15 Jan: Nature: How much can forests fight climate change?
    Trees are supposed to slow global warming, but growing evidence suggests they might not always be climate saviours.
    by Gabriel Popkin
    With nations making little progress controlling their carbon emissions, many governments and advocates have advanced plans to plant vast numbers of trees to absorb carbon dioxide from the atmosphere in an attempt to slow climate change. But emerging research suggests that trees might not always help as much as some hope…

    Many scientists applaud the push for expanding forests, but some urge caution. They argue that forests have many more-complex and uncertain climate impacts than policymakers, environmentalists and even some scientists acknowledge. Although trees cool the globe by taking up carbon through photosynthesis, they also emit a complex potpourri of chemicals, some of which warm the planet. The dark leaves of trees can also raise temperatures by absorbing sunlight. Several analyses in the past few years suggest that these warming effects from forests could partially or fully offset their cooling ability…

    ***At the same time, some researchers worry about publishing results challenging the idea that forests cool the planet. One scientist even received death threats after writing a commentary that argued against planting trees to prevent climate change…

    “People want an answer; they want to be able to say, ‘this is what we should do’,” says Gordon Bonan, a geoscientist at the National Center for Atmospheric Research in Boulder, Colorado. When it comes to forests and their ability to cool the climate, he says, “there are a lot of misstatements or overplaying of what can be done.” …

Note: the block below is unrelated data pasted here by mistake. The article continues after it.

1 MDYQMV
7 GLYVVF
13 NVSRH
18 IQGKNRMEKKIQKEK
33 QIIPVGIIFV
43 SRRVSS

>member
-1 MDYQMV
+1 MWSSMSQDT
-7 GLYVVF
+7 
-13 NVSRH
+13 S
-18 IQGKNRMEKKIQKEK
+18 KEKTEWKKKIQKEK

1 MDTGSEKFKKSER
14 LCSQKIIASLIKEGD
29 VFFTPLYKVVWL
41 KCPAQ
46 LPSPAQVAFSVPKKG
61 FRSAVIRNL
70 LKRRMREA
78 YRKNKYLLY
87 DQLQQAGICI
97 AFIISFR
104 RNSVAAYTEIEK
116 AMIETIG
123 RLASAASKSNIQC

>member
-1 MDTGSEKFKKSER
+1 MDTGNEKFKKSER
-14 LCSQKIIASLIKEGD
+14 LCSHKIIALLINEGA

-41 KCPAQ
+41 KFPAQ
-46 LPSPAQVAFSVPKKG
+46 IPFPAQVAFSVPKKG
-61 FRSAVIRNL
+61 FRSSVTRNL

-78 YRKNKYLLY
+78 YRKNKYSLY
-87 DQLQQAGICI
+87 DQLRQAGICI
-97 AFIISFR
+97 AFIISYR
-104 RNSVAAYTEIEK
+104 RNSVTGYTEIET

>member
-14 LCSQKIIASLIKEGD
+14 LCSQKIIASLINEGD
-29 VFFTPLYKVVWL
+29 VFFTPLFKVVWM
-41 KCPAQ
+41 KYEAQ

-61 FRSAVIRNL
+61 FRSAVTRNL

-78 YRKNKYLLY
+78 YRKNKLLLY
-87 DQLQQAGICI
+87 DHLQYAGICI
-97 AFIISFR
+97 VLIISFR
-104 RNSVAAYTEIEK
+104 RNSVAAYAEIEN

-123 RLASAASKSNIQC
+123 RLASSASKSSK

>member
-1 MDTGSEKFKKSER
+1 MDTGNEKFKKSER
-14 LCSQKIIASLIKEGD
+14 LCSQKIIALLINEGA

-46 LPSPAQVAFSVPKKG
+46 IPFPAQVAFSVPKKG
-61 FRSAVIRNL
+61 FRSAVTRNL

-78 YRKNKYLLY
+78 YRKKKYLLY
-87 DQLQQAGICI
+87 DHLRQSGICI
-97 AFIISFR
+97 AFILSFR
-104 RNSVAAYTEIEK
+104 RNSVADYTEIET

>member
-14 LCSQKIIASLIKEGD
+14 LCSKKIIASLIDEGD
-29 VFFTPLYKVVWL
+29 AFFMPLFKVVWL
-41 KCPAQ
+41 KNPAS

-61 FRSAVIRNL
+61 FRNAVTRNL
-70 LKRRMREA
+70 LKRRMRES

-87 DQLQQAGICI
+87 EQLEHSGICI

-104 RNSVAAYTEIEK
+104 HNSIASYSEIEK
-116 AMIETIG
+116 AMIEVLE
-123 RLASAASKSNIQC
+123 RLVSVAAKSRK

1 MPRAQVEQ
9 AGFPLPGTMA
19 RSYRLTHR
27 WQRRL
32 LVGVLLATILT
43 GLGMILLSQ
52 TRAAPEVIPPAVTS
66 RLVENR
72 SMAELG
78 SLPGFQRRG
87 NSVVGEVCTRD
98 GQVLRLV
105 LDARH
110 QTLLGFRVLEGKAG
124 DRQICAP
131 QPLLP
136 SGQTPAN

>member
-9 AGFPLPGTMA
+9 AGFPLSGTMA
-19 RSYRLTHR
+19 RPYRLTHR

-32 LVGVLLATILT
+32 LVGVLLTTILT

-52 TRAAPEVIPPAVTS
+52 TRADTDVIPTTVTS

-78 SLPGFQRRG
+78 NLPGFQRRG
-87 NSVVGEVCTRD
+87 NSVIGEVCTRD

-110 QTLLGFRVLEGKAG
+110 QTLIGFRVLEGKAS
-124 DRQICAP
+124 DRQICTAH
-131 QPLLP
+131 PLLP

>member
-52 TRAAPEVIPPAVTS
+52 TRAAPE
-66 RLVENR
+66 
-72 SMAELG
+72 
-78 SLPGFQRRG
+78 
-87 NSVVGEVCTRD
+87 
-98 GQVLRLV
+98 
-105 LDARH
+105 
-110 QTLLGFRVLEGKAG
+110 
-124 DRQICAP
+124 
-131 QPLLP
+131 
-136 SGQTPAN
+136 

Atmospheric chemist Nadine Unger, then at Yale University in New Haven, Connecticut, conducted one of the first global studies examining one part of this exchange: the influence of volatile organic compounds, or VOCs, emitted by trees…
    She followed up on her research paper by writing an opinion piece in The New York Times entitled ‘To Save the Planet, Don’t Plant Trees’, which argued that the large uncertainties around the extent to which forests cool or warm the climate made tree planting a risky strategy for fighting climate change.

    ***The article, and especially the headline (which Unger did not write), triggered a tsunami of complaints from researchers, who disputed the science and said the piece threatened to undermine years of research and advocacy. A group of 30 forest scientists wrote a response on the environmental news website Mongabay, saying, “We strongly disagree with Professor Unger’s core message.”

    ***Unger says she received death threats, and that some colleagues stopped speaking to her…

    To estimate the climate impact of planting forests in different parts of the United States, ecologist Christopher Williams at Clark University in Worcester, Massachusetts, is combining global satellite data collected over more than a decade with carbon-sequestration figures based on data from the US Forest Service…